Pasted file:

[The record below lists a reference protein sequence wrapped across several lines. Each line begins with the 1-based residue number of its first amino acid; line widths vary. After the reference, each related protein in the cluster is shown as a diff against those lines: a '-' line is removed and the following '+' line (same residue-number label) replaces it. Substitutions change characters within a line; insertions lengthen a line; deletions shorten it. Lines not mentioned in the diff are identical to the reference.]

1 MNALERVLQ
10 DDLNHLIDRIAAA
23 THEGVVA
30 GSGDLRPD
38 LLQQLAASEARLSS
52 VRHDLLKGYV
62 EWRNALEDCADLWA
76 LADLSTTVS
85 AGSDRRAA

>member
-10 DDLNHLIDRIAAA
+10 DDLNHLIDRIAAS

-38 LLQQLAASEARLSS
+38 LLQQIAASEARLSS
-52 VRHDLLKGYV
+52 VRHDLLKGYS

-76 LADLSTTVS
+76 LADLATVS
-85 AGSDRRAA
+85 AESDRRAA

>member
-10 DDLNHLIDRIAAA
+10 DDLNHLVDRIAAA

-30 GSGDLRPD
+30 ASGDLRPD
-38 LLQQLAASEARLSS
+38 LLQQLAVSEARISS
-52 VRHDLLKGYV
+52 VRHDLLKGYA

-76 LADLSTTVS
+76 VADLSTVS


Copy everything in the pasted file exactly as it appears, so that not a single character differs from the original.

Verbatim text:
[The record below lists a reference protein sequence wrapped across several lines. Each line begins with the 1-based residue number of its first amino acid; line widths vary. After the reference, each related protein in the cluster is shown as a diff against those lines: a '-' line is removed and the following '+' line (same residue-number label) replaces it. Substitutions change characters within a line; insertions lengthen a line; deletions shorten it. Lines not mentioned in the diff are identical to the reference.]

1 MNALERVLQ
10 DDLNHLIDRIAAA
23 THEGVVA
30 GSGDLRPD
38 LLQQLAASEARLSS
52 VRHDLLKGYV
62 EWRNALEDCADLWA
76 LADLSTTVS
85 AGSDRRAA

>member
-10 DDLNHLIDRIAAA
+10 DDLNHLIDRIAAS

-38 LLQQLAASEARLSS
+38 LLQQIAASEARLSS
-52 VRHDLLKGYV
+52 VRHDLLKGYS

-76 LADLSTTVS
+76 LADLATVS
-85 AGSDRRAA
+85 AESDRRAA

>member
-10 DDLNHLIDRIAAA
+10 DDLNHLVDRIAAA

-30 GSGDLRPD
+30 ASGDLRPD
-38 LLQQLAASEARLSS
+38 LLQQLAVSEARISS
-52 VRHDLLKGYV
+52 VRHDLLKGYA

-76 LADLSTTVS
+76 VADLSTVS